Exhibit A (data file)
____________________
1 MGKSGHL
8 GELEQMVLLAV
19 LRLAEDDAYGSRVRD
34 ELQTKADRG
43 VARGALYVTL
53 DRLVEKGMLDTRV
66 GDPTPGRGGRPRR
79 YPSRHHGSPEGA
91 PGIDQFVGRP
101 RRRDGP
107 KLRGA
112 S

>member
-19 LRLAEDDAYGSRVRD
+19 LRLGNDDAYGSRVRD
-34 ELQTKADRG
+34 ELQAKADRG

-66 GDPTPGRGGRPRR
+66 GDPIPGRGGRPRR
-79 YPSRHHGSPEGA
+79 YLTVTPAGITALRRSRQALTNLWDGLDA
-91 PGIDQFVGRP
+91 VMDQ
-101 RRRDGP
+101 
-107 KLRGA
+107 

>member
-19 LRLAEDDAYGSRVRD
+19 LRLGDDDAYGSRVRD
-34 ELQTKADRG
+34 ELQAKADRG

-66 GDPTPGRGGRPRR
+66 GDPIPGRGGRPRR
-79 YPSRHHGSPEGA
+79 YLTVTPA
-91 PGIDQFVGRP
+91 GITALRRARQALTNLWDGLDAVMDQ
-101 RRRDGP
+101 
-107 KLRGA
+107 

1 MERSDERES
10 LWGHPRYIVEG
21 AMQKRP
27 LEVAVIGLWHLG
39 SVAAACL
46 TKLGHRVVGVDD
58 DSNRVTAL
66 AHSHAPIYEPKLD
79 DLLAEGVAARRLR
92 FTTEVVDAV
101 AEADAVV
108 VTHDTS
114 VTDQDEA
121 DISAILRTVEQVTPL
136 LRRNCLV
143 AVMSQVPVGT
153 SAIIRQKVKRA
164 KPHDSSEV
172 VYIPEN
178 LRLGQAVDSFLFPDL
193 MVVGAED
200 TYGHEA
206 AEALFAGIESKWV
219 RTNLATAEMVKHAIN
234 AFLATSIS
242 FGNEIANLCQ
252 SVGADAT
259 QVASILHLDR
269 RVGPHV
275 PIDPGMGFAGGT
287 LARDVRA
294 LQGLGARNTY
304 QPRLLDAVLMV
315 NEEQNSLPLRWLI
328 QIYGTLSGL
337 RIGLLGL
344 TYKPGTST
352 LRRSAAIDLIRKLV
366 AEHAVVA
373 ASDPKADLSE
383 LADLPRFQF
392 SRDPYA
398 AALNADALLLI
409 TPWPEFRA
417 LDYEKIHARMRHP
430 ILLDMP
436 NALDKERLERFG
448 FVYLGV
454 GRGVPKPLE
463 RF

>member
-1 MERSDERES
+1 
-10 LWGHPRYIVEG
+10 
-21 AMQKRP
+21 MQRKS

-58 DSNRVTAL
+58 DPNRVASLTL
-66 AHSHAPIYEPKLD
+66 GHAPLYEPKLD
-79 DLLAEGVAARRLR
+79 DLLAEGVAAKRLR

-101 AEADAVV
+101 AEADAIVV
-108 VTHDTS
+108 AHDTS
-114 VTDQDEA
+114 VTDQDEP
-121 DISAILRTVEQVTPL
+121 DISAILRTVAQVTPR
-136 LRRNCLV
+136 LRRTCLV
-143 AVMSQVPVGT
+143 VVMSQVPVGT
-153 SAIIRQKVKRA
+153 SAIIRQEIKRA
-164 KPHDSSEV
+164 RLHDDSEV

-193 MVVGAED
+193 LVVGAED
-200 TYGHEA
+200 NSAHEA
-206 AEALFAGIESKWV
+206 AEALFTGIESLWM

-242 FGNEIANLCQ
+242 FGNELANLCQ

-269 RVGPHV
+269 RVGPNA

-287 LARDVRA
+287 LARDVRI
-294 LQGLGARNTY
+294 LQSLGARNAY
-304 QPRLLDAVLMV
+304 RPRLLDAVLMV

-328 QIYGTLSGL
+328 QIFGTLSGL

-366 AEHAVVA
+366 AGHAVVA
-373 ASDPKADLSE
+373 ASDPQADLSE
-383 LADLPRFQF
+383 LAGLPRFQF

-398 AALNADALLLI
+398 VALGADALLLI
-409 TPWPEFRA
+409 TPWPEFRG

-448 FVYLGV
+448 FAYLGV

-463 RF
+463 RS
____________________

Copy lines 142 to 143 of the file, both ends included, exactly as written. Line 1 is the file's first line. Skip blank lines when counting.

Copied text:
-373 ASDPKADLSE
+373 ASDPQADLSE